Sunday, April 5, 2009

Why Costa Mesa is Good-Sushi Central

So you may have noticed that many of RawFishionado's favorite authentic Japanese eateries are in or near Costa Mesa.

And in an earlier post, I lamented the lack of REAL sushi places in Long Beach.

I have a half-educated, theoretical and mostly observational explanation for all this:
The Japanese just love Orange County.

They love the newness of the suburban cities, the master-planned, safe communities and schools ... and the golf courses and South Coast Plaza!

So Orange County has become the favored settling place for the more recent immigrants from Japan - those who've come here over the last 20 years - and the eateries and other businesses that serve them.

Costa Mesa and Irvine are particularly popular communities for Japanese immigrants, thanks to shopping empire South Coast Plaza (a frequent destination for Japanese tour buses), and the highly rated schools and master-planned neighborhoods of Don Bren-land.

These attractions weren't that prominent when my parents first came to Orange County. My parents immigrated to Los Angeles in the late 1950s, and by the 1970s, they were among the many Angelenos seeking refuge from the urban sprawl, drawn to Orange County for its affordable housing and open space.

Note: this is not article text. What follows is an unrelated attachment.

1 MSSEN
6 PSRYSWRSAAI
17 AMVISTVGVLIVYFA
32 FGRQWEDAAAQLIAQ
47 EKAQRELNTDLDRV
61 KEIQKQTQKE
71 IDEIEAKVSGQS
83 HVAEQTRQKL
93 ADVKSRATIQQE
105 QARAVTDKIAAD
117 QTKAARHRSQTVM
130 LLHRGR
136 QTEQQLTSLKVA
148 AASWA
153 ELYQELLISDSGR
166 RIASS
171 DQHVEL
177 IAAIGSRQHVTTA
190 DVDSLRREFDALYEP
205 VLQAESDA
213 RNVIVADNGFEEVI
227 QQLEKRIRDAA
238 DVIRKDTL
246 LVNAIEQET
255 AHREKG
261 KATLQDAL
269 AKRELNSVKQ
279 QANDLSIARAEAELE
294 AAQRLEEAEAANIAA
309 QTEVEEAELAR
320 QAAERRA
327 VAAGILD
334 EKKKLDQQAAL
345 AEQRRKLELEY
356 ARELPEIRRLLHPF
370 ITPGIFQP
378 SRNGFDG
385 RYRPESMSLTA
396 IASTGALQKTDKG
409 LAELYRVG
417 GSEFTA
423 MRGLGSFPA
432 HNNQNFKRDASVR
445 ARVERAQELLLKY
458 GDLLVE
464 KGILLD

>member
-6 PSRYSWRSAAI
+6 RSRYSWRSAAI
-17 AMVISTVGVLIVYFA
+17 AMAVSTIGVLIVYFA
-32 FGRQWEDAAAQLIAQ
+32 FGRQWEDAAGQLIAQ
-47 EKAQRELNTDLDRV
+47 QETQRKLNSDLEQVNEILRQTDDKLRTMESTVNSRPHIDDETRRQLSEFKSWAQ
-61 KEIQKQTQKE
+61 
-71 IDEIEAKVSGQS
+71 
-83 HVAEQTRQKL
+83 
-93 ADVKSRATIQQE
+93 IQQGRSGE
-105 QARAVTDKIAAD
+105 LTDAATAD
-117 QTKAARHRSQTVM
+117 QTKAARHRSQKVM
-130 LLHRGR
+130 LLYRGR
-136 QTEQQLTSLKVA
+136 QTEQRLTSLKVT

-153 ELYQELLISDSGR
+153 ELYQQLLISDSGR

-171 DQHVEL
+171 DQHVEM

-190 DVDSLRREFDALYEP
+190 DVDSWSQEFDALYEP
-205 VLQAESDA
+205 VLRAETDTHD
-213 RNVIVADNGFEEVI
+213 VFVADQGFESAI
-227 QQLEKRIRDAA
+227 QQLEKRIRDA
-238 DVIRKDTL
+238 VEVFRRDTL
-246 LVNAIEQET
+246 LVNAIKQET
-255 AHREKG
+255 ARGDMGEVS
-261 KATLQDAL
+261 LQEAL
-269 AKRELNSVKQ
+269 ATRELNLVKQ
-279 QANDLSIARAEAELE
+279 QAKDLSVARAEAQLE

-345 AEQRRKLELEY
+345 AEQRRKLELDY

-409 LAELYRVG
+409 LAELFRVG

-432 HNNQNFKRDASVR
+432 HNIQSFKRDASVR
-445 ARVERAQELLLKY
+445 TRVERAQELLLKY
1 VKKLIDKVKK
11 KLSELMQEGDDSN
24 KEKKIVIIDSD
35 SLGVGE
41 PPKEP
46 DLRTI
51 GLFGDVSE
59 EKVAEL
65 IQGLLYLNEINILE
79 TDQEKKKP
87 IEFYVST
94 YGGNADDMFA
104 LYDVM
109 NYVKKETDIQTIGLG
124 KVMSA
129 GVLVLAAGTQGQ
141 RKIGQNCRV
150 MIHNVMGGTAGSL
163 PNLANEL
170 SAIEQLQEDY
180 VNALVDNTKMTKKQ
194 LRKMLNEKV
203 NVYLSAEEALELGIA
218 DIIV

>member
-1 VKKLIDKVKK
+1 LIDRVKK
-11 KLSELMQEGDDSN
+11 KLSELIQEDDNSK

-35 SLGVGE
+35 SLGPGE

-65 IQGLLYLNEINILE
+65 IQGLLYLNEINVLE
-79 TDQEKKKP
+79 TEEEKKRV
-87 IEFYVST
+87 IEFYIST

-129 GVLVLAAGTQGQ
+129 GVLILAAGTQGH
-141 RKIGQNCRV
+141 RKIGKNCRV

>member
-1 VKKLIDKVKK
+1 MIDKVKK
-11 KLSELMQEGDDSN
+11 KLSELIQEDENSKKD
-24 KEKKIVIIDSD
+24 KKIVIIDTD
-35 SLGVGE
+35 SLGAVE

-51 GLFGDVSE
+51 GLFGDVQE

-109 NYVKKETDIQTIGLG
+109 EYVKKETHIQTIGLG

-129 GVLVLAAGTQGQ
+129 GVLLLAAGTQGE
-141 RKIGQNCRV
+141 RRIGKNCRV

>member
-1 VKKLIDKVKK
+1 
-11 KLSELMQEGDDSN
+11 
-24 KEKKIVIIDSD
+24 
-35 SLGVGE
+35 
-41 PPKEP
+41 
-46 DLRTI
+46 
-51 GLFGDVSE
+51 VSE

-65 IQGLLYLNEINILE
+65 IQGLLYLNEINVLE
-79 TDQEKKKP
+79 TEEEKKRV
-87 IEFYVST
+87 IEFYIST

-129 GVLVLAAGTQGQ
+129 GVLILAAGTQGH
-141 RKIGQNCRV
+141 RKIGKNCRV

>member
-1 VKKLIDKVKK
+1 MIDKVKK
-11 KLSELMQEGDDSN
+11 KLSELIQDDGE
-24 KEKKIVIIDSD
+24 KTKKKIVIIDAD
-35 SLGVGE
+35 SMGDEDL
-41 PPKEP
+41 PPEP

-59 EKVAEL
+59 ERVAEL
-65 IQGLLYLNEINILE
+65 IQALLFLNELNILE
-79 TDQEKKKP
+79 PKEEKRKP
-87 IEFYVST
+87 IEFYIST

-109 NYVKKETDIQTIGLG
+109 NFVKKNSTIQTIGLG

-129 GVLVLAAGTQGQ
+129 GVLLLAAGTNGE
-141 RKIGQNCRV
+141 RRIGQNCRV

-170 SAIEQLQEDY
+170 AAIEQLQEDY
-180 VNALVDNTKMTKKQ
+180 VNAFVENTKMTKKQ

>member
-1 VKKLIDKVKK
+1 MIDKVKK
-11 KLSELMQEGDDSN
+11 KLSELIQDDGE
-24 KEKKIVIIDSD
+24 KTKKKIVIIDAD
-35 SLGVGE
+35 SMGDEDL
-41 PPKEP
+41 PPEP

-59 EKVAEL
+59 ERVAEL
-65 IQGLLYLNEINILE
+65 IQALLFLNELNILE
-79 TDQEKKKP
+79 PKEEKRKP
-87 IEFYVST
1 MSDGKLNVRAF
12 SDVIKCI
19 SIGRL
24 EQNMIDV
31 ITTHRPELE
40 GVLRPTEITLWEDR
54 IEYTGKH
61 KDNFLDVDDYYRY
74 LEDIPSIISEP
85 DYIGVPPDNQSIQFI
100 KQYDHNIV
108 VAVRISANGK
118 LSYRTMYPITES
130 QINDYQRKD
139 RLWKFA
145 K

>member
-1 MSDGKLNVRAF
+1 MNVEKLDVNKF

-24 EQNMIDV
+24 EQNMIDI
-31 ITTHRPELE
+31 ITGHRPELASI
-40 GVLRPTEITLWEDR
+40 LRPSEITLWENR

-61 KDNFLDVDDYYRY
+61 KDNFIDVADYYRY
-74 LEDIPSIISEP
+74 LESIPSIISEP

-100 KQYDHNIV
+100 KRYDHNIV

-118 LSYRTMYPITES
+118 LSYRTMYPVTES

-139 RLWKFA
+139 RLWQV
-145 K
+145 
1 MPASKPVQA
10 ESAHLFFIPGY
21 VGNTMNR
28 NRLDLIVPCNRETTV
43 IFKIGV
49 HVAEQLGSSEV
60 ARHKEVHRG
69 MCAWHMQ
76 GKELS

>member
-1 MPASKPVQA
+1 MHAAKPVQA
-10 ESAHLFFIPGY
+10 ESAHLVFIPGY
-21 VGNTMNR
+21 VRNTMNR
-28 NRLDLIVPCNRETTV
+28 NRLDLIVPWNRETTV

My parents moved in 1970 to Garden Grove (where lots of affordable tract homes had sprouted to house aerospace-industry families), and about five years later, our family moved to Santa Ana, where my parents and one sister still live.

While we were growing up in "suburban" O.C., my family still had to trek to Los Angeles for Japanese grocery shopping and dining in Little Tokyo.

Of course, the situation is almost the opposite now, with large Japanese companies and other Asian businesses now more numerous in Orange County.
Interestingly, my parents' decision nearly 35 years ago to buy a new house in west Santa Ana - about two miles from the Costa Mesa border - seems prescient or visionary now, when you consider all the Japanese businesses in this area.

Los Angeles County still boasts many Japanese businesses and restaurants, but they've clustered in West Los Angeles and the South Bay cities of Gardena and Torrance, close to large Japanese employers like Toyota and Panasonic.

Somehow, Japanese enclaves never took hold in Long Beach, a large sprawling city sandwiched between Los Angeles and Orange County. I remember a few Japanese restaurants, and some Japanese family friends living in Long Beach during my youth, but in recent years, most Japanese immigrants - and the businesses that serve them - have typically bypassed this city, lured by the shiny glow of Orange County.

So, alas, any RawFishionados in Long Beach must leave our 'hood to seek out sublime sushi.

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